MD said...

One more point, with respect to your reaction to Heidegger's use of the word "primitive," as in "primitive peoples," which you quickly translate as "tribal peoples."

I wouldn't be so quick. Heidegger was a philosophical and ontological elitist, who believed several things that we might find peculiar, such as that the German and Greek languages were simpatico in a way other European languages were not, that German Dasien was peculiarly situated to do philosophy, that the combination of German-ness and the German language favored the philosophic tradition and efforts of German philosophers, etc. I don't think Heidegger thought the English were even capable of doing philosophy, as he conceived of the discipline.

When Heidegger refers to "primitive peoples," he may as well be referring to the French or the Italians as to any image we may hold of "tribal peoples." We may find that fantastic, but a lot about Heidegger is fantastic.

As noted by Babette Babich:

"What is problematic here is the implicit barb, the intended and effective slight to be heard in the [Heidegger] claim of the "inner affinity" between German and Greek just where ancient Greece continues to have the preeminence it does have in Western culture, as a reserve uttered against all other peoples and languages within the same Western, Greek heritage. One would have to be half-deaf in heart and spirit not to hear the implicit condescension and insult in Heidegger's pronouncement of impossibility of philosophizing in languages that are not Greek or German."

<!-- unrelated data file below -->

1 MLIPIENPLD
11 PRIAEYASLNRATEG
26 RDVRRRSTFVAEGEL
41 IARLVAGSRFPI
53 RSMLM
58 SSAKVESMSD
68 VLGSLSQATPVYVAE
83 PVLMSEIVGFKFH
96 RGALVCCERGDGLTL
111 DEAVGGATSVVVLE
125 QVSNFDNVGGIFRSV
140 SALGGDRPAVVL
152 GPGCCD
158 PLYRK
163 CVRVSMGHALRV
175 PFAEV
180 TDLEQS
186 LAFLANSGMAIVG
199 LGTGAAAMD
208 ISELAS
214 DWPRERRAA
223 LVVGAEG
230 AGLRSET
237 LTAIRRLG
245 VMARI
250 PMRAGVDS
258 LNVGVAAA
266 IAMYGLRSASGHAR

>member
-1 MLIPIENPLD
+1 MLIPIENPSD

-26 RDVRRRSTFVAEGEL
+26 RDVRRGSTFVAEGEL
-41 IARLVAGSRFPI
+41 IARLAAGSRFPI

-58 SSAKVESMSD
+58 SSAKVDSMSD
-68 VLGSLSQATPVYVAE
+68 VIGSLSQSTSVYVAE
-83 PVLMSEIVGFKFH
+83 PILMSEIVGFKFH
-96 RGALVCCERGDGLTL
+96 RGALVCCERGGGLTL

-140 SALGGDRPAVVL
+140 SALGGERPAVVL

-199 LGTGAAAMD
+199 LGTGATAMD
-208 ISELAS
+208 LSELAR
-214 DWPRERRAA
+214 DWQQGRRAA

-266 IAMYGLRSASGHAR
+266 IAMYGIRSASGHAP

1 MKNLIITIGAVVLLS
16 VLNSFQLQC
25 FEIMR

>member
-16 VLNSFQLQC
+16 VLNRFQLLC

RodMunday said...

Thanks MD for the long and considered post. I really appreciate this kind of feedback. Some of your points are addressed in more detain in the forthcoming part I division II, authenticity and inauthenticity are existentalia. They are characteristics of Dasein which may be revealed in an analysis of Dasein's 'existence-structure,' Note that this kind of analysis is not the same thing as an analysis of Dasein itself, because as Heidegger points out Dasein is not a thing that can be analysed in this way

Dasein in terms the Being of Dasein is neither authentic or inauthentic in itself. You cannot say anything constitutive about the Being of Dasein because it exists in the sum of its potentials not in its actuality. However, when talking about its existence structure you can draw out some existentiale, in other words the analysis of Dasein in a general sense allows us to point out some characteristics of Dasein per se.

I think you are confusing the characteristic with Dasein itself? Authenticity and inauthenticity are the grounding characteristics of Dasein. Therefore Dasein in general structural terms can chose and win itself, or conversely lose never win itself, or perhaps only seem to do so, or even flee in the face of its Being. However every particular Dasein always has a choice. And that choice is what in fact determines every other subsequent choice Dasein makes. However authenticity and inauthenticity are themselves grounded on a state of Being--which is discussed in Part II div II. This is Being-in-the-World

On your point that Being will not own itself as being. Or, as Heidegger might say, being just likes to hide, even from itself, I don't think Being can do this, but people do it all the time of course. This is the aforementioned Dasein fleeing in the face of its Being.

Finally the stress on anthropology makes me think that Heidegger is talking about tribal peoples. Even he can't think the French should be studies anthropologically, can he?

Regards, Rod

MD said...

Thanks for your response on a difficult issue.

You write:

"You cannot say anything constitutive about the Being of Dasein because it exists in the sum of its potentials not in its actuality."

Then, you use terms like the "characteristics" of Dasein, or the "potential" of Dasein, or a "state of being."